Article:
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Russia/Germany: Energy, Iran Expected To Top Summit Agenda

Merkel (left) and Putin in Tomsk on April 26 (epa) German Chancellor Angela Merkel and Russian President Vladimir Putin met today in the central Siberian city of Tomsk for the second Russian-German summit since Merkel's election in November 2005. Bilateral ties and energy issues are expected to top the two-day summit's agenda, and it is expected Merkel will raise Europe's concerns about Russian gas supplies and try to secure Moscow's support on the Iran nuclear standoff.

PRAGUE, April 26, 2006 -- On the first day of the summit, Merkel and Putin had a face-to-face meeting at Tomsk University.

The talks were rather informal, with the Russian president jokingly vowing to have his German visitor get a foretaste of the local cuisine. "I hope that today I will be able to treat you with real Siberian pelmeny [sort of Russian ravioli]," he said. "As you see, we have a full program."

Putin has maintained close personal ties with Gerhard Schroeder, Merkel's predecessor. But observers in both countries expect bilateral relations to be more business-like under the new German chancellor.

On April 27, both leaders will meet again, this time in the presence of delegations of businesspeople and ministers. The summit is expected to end with the signing of several bilateral documents.

Merkel is traveling with a 20-strong delegation that includes senior banking and business executives. Putin, who arrived earlier in Tomsk to meet with Siberian regional governors, is accompanied by no less than 19 ministers and government officials.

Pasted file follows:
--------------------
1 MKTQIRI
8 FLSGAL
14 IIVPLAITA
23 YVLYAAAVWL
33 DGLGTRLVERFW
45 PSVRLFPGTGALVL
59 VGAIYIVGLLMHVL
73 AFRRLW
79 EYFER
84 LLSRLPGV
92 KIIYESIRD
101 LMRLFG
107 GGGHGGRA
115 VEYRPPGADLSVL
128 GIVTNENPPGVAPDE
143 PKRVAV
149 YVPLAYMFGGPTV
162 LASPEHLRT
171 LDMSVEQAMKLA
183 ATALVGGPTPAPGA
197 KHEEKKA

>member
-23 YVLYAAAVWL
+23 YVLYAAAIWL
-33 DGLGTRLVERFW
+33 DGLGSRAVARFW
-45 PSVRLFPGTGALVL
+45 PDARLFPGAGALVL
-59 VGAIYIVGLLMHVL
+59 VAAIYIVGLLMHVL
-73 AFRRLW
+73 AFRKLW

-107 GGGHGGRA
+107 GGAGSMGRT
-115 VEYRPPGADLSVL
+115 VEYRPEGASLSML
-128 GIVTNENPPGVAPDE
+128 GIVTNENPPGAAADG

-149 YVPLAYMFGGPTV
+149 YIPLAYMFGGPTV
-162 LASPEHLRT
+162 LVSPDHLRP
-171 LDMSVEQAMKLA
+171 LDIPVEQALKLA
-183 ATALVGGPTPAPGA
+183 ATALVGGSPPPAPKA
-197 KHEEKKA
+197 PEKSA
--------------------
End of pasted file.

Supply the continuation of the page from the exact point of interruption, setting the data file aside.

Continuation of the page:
Energy Security A Main Issue

"In all likelihood, energy security will be among the main issues to be discussed," says Vladimir Yevseyev, an expert with the Russian Academy of Sciences' Institute of World Economy and International Relations (IMEMO).

"All the more so as Russia sees it as a priority now that it is heading the G8 [Group of Eight leading industrialized nations]," he continues. "In this regard, the ties that exist between Russia and Germany are quite close. Russia exports a significant volume of its energy resources to Germany and, of course, Germany would like its cooperation with Russia in this field to develop successfully."

A Russian Baltic Sea gas pipeline (epa)

Russia's Gazprom gas monopoly provides approximately one-quarter of Europe's natural-gas needs, and one-third of Germany's. In January, it briefly cut off supplies to Europe amid a bitter price dispute with Ukraine. Russian gas meant for Western and Central European markets runs through pipelines that stretch across Ukraine and Belarus.

More recently, Gazprom has expressed concern at EU plans to deregulate energy markets and threatened to favor Asia over Europe for long-term gas sales.

Yevseyev also says he expects Putin and Merkel to discuss Germany's possible participation in Russia's nuclear projects.

"Russia is interested in securing Germany's participation in a number of energy projects," he notes. "With this regard, the [upcoming talks] may not only touch on the underwater shipment of [Russian] energy resources through the Baltic Sea, they may also touch on Germany's possible participation in Russia's plans to develop [new] nuclear reactors. This would be in line with a proposal made recently by the administration of U.S. President George W. Bush. These new types of reactors would be safer from the viewpoint of proliferation, which is very important for Germany."

Iranian Nuclear Standoff